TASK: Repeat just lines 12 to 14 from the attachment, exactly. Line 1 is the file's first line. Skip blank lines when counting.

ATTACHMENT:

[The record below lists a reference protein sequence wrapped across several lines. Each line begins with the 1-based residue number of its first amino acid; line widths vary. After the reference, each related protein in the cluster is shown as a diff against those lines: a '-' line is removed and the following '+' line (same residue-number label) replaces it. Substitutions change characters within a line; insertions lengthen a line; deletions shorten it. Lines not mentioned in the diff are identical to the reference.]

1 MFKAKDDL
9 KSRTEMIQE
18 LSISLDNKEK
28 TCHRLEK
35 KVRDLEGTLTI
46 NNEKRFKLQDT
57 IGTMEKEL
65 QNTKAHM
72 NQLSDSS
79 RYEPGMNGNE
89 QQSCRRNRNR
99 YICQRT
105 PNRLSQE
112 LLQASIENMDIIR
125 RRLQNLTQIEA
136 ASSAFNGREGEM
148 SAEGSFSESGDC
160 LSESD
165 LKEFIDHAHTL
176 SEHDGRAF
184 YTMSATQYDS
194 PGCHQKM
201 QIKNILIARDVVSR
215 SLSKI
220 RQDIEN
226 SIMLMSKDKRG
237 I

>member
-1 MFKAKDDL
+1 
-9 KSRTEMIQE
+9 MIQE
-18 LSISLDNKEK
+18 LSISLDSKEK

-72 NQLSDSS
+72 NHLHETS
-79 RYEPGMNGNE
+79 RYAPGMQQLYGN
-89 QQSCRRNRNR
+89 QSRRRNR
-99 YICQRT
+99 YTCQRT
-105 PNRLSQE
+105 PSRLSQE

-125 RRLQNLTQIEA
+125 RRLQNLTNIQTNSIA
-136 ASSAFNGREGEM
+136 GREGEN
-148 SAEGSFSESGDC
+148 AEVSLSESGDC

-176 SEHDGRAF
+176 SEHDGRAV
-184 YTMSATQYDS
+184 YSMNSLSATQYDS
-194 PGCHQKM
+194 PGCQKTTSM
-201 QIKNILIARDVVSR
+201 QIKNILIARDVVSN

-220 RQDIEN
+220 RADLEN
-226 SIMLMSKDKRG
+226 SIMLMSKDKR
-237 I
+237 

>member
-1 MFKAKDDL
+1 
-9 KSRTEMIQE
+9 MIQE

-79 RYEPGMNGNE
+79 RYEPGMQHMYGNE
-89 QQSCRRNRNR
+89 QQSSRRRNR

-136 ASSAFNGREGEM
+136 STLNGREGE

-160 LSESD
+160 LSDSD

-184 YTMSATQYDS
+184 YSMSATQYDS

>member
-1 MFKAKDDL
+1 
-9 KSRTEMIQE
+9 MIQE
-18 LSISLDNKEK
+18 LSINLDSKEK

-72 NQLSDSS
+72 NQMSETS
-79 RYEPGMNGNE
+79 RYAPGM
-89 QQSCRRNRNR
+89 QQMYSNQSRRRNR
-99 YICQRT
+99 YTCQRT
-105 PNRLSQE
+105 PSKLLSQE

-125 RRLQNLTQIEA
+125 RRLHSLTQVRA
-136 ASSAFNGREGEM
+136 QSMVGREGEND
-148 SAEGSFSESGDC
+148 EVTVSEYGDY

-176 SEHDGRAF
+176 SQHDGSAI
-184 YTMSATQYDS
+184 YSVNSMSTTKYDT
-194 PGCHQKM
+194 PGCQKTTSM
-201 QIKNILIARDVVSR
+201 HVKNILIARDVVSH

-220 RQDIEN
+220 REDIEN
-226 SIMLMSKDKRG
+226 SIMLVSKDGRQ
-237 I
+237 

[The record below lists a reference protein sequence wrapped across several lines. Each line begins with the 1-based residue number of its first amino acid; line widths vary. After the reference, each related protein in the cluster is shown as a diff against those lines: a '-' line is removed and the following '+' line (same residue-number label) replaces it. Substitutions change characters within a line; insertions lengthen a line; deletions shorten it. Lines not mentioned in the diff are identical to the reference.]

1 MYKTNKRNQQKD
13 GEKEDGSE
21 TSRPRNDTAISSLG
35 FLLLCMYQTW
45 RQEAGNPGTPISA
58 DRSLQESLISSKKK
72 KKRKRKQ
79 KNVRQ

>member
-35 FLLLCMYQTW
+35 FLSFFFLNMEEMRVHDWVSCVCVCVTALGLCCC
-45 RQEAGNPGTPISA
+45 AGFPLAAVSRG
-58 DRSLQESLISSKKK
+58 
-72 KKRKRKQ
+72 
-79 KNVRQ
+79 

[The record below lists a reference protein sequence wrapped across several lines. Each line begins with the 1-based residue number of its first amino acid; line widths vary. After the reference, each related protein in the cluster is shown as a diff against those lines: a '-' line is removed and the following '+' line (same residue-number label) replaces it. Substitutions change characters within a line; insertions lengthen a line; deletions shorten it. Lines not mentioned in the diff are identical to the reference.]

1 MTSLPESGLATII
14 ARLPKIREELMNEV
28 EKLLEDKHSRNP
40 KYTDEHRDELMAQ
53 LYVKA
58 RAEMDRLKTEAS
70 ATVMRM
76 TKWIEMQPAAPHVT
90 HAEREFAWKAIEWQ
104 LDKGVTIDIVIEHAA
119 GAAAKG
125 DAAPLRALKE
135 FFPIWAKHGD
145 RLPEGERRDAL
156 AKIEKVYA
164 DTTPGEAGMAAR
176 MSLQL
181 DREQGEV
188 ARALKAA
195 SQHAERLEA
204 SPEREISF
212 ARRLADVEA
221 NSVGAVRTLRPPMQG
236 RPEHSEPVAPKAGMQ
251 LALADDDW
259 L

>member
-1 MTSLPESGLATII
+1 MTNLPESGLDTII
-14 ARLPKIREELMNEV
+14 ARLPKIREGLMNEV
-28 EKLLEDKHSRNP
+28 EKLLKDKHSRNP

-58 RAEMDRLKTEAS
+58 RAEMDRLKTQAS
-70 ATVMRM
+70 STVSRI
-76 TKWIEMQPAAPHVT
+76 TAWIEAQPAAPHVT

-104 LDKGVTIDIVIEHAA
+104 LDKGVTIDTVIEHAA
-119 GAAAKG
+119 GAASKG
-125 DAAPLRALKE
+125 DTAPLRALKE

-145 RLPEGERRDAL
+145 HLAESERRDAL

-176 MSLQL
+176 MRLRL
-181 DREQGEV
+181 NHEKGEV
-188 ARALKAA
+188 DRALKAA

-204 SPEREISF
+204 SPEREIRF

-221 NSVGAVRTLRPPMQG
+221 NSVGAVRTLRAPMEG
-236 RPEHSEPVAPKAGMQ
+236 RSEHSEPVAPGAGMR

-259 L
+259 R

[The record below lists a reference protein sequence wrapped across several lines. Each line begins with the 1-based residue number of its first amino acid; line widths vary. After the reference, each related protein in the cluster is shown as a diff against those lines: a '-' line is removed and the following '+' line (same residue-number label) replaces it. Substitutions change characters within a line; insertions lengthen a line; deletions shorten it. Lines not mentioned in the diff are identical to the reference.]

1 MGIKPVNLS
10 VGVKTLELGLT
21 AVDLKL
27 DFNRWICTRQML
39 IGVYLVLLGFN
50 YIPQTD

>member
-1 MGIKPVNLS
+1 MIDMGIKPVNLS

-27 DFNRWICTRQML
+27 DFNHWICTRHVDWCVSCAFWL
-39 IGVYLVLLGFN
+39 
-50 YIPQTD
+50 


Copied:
89 QQSCRRNRNR
99 YICQRT
105 PNRLSQE